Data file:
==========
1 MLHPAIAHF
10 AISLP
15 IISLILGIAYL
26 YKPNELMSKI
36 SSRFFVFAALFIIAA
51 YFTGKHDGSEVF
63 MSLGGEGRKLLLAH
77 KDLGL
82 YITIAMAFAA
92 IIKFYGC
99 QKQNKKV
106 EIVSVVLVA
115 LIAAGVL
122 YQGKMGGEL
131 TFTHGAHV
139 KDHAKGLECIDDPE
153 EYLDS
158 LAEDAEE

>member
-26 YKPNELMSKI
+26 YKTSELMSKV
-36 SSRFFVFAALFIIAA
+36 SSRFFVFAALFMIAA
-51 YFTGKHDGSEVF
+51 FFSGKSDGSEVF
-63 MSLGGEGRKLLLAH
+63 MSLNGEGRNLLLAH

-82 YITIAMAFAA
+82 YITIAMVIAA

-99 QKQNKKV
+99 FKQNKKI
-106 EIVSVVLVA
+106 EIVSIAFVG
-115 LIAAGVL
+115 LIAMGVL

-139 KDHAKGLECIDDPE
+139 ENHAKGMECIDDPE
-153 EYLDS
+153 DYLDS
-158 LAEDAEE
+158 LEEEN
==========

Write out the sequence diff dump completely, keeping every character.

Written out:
1 MLHPAIAHF
10 AISLP
15 IISLILGIAYL
26 YKPNELMSKI
36 SSRFFVFAALFIIAA
51 YFTGKHDGSEVF
63 MSLGGEGRKLLLAH
77 KDLGL
82 YITIAMAFAA
92 IIKFYGC
99 QKQNKKV
106 EIVSVVLVA
115 LIAAGVL
122 YQGKMGGEL
131 TFTHGAHV
139 KDHAKGLECIDDPE
153 EYLDS
158 LAEDAEE

>member
-26 YKPNELMSKI
+26 YKTSELMSKV
-36 SSRFFVFAALFIIAA
+36 SSRFFVFAALFMIAA
-51 YFTGKHDGSEVF
+51 FFSGKSDGSEVF
-63 MSLGGEGRKLLLAH
+63 MSLNGEGRNLLLAH

-82 YITIAMAFAA
+82 YITIAMVIAA

-99 QKQNKKV
+99 FKQNKKI
-106 EIVSVVLVA
+106 EIVSIAFVG
-115 LIAAGVL
+115 LIAMGVL

-139 KDHAKGLECIDDPE
+139 ENHAKGMECIDDPE
-153 EYLDS
+153 DYLDS
-158 LAEDAEE
+158 LEEEN